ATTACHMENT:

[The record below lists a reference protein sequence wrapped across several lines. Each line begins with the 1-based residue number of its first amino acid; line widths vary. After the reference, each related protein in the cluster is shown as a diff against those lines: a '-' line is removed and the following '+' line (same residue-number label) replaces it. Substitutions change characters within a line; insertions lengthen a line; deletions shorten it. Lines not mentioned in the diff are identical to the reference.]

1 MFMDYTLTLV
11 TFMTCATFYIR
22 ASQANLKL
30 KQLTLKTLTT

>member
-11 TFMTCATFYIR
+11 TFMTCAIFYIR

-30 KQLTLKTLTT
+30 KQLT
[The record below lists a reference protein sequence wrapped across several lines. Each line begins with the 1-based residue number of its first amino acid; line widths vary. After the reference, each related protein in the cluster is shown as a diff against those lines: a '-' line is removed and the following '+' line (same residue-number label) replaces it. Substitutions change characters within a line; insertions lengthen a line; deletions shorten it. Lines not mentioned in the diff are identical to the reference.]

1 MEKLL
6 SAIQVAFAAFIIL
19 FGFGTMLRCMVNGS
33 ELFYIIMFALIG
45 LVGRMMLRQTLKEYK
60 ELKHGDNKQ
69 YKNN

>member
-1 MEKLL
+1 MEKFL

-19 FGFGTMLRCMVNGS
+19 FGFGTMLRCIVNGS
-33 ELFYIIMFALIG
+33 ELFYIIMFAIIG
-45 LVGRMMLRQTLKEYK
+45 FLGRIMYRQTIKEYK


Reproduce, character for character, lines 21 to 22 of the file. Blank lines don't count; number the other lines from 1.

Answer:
+1 MEKFL

-19 FGFGTMLRCMVNGS